Dan Preston joined the faculty in the Department of Forest and Wildlife Ecology as an assistant professor in August 2018.
What is your background?
I grew up in Portland, Oregon. I did my undergraduate work at Oregon State University and my PhD work at the University of Colorado. Before coming to UW–Madison, I was a postdoc at Oregon State University.
How did you get into your field of research?
I grew up spending time outdoors while camping, fishing and boating with family and friends. I always had a passion for biology from a young age. I kept many pets in the house including marine and freshwater fishes, reptiles and amphibians. I also grew tropical plants in a greenhouse when I was young. My parents encouraged these interests, which eventually shaped my career goal to become an ecologist.
What is the main goal of your current research program?
My research focuses on understanding the links between environmental change, species interactions and ecosystem function in freshwaters. I often work on parasites and invasive species, which can present pressing challenges to management and conservation of freshwater resources.
What attracted you to UW–Madison?
The top-notch collection of freshwater scientists was a huge draw. I also found the town to be a great place to live.
What was your first visit to campus like?
It was my first time ever in Wisconsin. I remember the friendly people, sunny and cold weather, and being enamored by Lake Mendota.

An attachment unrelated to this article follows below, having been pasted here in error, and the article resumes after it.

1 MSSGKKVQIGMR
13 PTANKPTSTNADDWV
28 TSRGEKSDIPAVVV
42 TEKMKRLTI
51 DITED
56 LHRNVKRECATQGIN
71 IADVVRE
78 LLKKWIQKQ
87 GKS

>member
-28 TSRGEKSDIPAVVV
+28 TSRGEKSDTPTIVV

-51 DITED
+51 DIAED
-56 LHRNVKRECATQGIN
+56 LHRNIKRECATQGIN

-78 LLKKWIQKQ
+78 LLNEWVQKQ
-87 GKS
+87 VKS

Favorite place on campus?
Probably the Babcock Dairy Store near my office (great sandwiches!). The Union Terrace is difficult to beat after work as well.
What are you most enjoying so far about working here?
Stimulating interactions with colleagues have been a highlight thus far.
Do you feel your work relates in any way to the Wisconsin Idea? If so, please describe how.
My work focuses on freshwater ecosystems, which play profound roles in Wisconsin and throughout the globe. Freshwater ecosystems support local Wisconsin economies via tourism and recreation, provide water for agriculture and drinking, help alleviate challenges from excess nutrient inputs and pollution, all while supporting biodiversity that contributes in myriad ways to our quality of life. At the same, our growing population often strains freshwater ecosystems in ways that require creative solutions from multiple stakeholders beyond the UW–Madison campus. Conducting research that can be applied to freshwater challenges in Wisconsin is a prime example of the Wisconsin Idea in action.
What’s something interesting about your area of expertise you can share that will make us sound smarter at parties?
I have studied parasites called trematodes that have amazing life cycles, often involving a freshwater snail, an aquatic invertebrate or fish, and predatory birds or mammals. Swimmers itch is something that Wisconsin residents often deal with at lakes in the summertime, and it is caused by a trematode parasite that inadvertently burrows into human skin, instead of the legs and feet of mergansers or ducks, which are its natural hosts.
What are you hobbies and other interests?
I enjoy biking, fishing, boating, good food and walking our dog along Lake Monona near our home.